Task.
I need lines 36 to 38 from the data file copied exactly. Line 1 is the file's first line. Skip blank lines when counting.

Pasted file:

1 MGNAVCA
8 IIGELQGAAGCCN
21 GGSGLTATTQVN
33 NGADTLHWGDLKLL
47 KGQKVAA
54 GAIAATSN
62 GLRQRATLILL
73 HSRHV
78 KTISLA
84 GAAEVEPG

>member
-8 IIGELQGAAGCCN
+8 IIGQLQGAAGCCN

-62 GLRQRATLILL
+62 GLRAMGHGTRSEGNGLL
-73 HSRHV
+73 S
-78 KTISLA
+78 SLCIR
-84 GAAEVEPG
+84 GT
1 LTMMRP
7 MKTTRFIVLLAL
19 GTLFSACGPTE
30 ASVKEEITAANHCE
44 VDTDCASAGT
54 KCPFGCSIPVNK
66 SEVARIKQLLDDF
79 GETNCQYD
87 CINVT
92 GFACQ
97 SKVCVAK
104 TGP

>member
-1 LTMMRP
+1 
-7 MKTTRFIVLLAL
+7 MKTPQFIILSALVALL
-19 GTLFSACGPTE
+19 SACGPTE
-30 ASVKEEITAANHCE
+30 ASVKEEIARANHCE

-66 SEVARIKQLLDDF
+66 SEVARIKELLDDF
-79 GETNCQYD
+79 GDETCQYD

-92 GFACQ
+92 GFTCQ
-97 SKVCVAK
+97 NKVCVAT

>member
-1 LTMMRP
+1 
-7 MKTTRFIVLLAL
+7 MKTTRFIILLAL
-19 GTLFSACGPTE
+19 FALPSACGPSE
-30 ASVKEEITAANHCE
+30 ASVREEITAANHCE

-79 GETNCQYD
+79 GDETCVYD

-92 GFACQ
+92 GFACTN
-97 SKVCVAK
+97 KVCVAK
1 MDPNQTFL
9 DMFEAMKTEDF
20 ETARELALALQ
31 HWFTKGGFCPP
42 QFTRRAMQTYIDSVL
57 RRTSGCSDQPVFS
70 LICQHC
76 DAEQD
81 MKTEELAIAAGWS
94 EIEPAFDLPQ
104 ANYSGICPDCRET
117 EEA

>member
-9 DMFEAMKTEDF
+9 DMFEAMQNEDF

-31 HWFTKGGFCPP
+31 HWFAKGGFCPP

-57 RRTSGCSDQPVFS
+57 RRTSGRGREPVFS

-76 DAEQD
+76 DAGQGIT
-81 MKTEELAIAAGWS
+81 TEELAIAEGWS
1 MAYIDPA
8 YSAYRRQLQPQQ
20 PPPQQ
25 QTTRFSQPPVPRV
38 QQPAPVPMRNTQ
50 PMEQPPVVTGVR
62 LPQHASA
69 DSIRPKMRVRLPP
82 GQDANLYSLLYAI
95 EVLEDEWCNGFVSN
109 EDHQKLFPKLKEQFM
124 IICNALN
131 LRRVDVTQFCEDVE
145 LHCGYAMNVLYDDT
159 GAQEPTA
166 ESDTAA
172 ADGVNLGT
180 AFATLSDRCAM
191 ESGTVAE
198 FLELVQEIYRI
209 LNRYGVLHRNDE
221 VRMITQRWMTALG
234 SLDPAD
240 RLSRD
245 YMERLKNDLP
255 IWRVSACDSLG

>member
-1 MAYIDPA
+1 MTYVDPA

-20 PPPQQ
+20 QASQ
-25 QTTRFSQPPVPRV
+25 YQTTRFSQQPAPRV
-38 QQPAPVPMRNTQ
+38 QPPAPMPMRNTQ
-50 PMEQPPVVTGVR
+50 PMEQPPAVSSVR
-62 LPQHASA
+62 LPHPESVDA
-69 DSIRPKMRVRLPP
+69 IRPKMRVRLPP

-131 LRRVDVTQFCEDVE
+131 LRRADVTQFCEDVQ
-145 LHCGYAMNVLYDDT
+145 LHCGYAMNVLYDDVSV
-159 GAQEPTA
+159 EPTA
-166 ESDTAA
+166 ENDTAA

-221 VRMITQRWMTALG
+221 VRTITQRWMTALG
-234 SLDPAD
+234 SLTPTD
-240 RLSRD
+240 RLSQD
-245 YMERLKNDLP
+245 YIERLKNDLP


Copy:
+1 
-7 MKTTRFIVLLAL
+7 MKTPQFIILSALVALL